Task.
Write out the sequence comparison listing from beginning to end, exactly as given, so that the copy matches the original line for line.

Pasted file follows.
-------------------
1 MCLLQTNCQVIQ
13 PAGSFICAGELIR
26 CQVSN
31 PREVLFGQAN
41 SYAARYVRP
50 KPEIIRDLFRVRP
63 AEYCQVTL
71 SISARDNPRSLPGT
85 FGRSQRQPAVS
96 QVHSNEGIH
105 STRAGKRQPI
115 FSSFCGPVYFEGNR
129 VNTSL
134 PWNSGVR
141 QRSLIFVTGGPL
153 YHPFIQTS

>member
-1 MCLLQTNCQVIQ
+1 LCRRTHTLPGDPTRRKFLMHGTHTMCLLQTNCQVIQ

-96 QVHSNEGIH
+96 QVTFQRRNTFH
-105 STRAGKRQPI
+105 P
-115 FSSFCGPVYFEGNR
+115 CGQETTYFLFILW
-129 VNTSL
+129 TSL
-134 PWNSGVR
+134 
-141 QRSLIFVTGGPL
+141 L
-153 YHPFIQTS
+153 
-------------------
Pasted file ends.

1 MCLLQTNCQVIQ
13 PAGSFICAGELIR
26 CQVSN
31 PREVLFGQAN
41 SYAARYVRP
50 KPEIIRDLFRVRP
63 AEYCQVTL
71 SISARDNPRSLPGT
85 FGRSQRQPAVS
96 QVHSNEGIH
105 STRAGKRQPI
115 FSSFCGPVYFEGNR
129 VNTSL
134 PWNSGVR
141 QRSLIFVTGGPL
153 YHPFIQTS

>member
-1 MCLLQTNCQVIQ
+1 LCRRTHTLPGDPTRRKFLMHGTHTMCLLQTNCQVIQ

-96 QVHSNEGIH
+96 QVTFQRRNTFH
-105 STRAGKRQPI
+105 P
-115 FSSFCGPVYFEGNR
+115 CGQETTYFLFILW
-129 VNTSL
+129 TSL
-134 PWNSGVR
+134 
-141 QRSLIFVTGGPL
+141 L
-153 YHPFIQTS
+153 